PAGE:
By Evamarie Socha
The Daily Item
MIDDLEBURG — Brandon Bitner's suicide has struck such a chord with folks that the Rev. Julia Beall is even fielding questions at the grocery store.
People don't hesitate "to catch up and share their thoughts and hurts, ask questions," said the pastor of First United Church of Christ, Middleburg. The teenager's funeral was Wednesday.
For instance, just on Tuesday "at the borough building, it was discussed with me, at the grocery store ... I can't seem to go anywhere where someone hasn't come up and expressed deep sorrow," she said.
The outpouring of shock and bewilderment is something that happens in these kinds of circumstances, Beall said.
"It's really hit everybody, from grandparents to school kids," she said. "Everybody just looks at how this could get to this place, and nobody knows enough about it to stop it."
"I think they're stunned," said the Rev. Denny Mallonee, pastor of Faith Baptist Church in Beaver Springs, referring to people's reactions.
"I think the whole community is stunned by it," he said. "It's such a tragic way that it happened."
Brandon, a 14-year-old freshman at Midd-West High School, took his life Friday, saying in his suicide note that he had been bullied for five years and as recently as two days before he died.
While officials work to find out what, if anything, was going on at the school, Valley residents from Middleburg and beyond are coming to terms with the tragedy, often seeking guidance from religious leaders.
Mallonee said he's not been asked why this happened, "though I am sure that question is in their minds," he said.
Beall said tragedies like this tend to stir up a sense of widespread guilt among people.
"I have families with kids who are in really different spots sometimes, and we do anything we can to pull them out of it," she said. "That's why this is so sad. Unfortunately, there weren't adults who realized how much suffering Brandon was doing."
Karl Polm-Faudre, director of education, research and outreach in the spiritual care division of the Geisinger Health System, has a different take on community reaction.
"I think the tragedy stems not from (Brandon's) decision to take his own life," he said. "The tragedy stems from a community and an environment in which he could not thrive."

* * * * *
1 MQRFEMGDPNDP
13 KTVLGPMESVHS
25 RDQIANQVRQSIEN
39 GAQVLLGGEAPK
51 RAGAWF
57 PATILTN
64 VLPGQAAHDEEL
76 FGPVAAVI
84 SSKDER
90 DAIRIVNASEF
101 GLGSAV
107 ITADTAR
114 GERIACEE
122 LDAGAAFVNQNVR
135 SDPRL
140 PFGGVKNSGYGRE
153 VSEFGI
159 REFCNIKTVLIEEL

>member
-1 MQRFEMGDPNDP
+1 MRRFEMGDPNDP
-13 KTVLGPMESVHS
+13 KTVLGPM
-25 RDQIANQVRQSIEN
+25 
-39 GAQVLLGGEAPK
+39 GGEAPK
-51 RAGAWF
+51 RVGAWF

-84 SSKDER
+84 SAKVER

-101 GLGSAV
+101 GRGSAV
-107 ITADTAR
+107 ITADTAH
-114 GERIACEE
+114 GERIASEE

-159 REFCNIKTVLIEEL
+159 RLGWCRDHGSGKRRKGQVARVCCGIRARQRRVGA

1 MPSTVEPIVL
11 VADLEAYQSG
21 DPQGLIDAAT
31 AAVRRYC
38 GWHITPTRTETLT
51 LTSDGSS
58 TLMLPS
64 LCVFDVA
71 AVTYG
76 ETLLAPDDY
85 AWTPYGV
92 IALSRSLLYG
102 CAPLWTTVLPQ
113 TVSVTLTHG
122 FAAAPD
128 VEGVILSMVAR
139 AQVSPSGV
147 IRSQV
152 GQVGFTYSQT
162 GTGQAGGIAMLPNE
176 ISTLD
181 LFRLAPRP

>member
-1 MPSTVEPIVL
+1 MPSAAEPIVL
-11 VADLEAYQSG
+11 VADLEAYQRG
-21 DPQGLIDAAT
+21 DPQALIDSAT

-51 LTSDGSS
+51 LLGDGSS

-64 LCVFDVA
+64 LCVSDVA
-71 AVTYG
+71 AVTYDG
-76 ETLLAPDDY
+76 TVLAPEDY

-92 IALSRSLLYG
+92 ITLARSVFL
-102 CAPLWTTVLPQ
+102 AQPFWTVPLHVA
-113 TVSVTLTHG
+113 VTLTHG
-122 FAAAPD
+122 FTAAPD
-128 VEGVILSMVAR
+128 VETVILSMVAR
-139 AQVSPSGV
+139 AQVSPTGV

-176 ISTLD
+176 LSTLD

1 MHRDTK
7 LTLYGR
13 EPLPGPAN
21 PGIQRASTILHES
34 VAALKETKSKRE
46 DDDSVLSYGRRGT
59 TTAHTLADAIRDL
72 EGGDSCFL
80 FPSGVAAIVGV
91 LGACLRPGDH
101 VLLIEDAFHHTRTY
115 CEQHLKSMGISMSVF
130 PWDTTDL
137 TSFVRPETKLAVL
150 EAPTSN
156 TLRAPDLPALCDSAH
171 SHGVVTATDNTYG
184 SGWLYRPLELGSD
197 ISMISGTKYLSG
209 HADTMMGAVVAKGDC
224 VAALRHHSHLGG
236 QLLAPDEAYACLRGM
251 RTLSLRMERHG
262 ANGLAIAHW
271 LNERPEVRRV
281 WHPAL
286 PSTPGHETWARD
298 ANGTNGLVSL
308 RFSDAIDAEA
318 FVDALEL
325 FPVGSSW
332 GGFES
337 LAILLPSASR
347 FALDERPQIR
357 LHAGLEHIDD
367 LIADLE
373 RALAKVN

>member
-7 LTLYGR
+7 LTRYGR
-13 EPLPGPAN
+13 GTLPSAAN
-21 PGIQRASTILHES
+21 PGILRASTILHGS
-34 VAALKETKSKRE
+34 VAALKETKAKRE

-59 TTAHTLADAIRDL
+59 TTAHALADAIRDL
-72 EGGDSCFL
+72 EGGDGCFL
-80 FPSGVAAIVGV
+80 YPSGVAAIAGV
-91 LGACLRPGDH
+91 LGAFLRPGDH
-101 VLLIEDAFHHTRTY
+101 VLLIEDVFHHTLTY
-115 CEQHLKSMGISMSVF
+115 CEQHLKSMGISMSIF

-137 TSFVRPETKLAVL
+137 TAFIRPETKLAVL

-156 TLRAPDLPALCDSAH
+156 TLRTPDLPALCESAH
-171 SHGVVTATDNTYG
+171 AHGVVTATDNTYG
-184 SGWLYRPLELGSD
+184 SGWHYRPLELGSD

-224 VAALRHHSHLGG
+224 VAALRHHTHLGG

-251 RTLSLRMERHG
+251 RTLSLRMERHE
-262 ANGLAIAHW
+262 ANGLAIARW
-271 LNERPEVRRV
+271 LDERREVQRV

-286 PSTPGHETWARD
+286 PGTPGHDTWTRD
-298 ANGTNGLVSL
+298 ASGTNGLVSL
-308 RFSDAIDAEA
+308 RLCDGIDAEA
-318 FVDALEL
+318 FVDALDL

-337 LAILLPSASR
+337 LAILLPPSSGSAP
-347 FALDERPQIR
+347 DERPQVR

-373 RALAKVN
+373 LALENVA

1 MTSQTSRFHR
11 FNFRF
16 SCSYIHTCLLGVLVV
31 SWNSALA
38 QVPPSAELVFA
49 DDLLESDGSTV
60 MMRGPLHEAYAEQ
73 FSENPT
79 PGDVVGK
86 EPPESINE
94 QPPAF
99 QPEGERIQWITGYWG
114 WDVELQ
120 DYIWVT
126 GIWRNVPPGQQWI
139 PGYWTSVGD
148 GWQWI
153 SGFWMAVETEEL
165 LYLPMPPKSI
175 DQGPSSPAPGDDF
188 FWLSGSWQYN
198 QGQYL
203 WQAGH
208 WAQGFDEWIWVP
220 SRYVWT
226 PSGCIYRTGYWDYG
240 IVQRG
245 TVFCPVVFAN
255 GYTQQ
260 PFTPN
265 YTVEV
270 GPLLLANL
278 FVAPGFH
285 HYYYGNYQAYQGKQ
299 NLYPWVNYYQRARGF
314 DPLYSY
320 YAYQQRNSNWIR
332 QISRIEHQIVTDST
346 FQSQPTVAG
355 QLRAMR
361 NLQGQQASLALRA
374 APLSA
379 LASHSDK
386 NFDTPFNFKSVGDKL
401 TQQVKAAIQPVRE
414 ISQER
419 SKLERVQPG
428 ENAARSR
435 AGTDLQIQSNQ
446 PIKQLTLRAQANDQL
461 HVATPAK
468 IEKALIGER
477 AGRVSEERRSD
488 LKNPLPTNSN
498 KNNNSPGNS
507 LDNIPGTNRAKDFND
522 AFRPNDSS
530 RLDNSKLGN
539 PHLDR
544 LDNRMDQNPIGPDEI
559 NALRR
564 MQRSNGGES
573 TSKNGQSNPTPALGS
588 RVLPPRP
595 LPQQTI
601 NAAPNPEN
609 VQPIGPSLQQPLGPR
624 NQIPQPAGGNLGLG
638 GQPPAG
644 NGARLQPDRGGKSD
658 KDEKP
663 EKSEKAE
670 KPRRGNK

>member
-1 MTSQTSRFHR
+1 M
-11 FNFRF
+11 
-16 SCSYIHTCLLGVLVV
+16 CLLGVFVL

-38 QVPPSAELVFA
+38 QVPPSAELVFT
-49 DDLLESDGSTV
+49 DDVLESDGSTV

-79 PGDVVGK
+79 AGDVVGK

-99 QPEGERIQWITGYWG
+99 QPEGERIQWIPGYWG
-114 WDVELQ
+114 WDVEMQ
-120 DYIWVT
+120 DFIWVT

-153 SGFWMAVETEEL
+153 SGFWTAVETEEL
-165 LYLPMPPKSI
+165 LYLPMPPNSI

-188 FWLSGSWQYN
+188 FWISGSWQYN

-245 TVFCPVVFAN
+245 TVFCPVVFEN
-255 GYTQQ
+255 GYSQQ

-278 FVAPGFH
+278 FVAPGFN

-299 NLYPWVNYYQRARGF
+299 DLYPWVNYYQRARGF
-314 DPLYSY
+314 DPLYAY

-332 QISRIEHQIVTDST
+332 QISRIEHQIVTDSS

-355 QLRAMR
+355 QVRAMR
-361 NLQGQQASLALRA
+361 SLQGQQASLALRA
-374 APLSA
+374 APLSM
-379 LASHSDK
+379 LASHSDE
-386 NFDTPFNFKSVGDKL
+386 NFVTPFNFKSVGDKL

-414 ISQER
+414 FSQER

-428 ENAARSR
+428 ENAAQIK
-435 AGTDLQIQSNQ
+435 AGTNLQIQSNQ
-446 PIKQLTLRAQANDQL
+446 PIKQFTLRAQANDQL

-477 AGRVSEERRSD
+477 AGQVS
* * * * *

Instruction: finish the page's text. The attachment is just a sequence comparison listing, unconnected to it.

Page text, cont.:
Polm-Faudre said in his regular clergy study group — which encompasses Episcopal, Lutheran and United Church of Christ — everyone was aware of bullying that's present in there areas, "and these are people from Mazeppa to Lewisburg, Sunbury, Benton, Berwick ..." he said.
"I think the message we would want to give is that the community needs to take stock of the anti-gay rhetoric that's been going on, especially from some political and religious circles," Polm-Faudre said. "Because this is giving permission for bullying, harassment and name calling."
People will come to terms with their pain, Beall said, but to stay there, things will need to change.
"We need to embody that kindness that doesn't tolerate this kind of hurt, in every small way we live," Beall said, adding the culture of the church is that "we do affirm that God created us for a purpose, and respect that God created every person for an purpose because that is part of the Christian culture. ... We are all loved by God, and we should love one another."
Mallonee said a stronger bond between kids and their parents also will help.
"If the kids can get the message that nothing beats that close family relationship and that close communication with mom and dad ... we get busy with so many things that pull that family apart instead of binding it together," he said.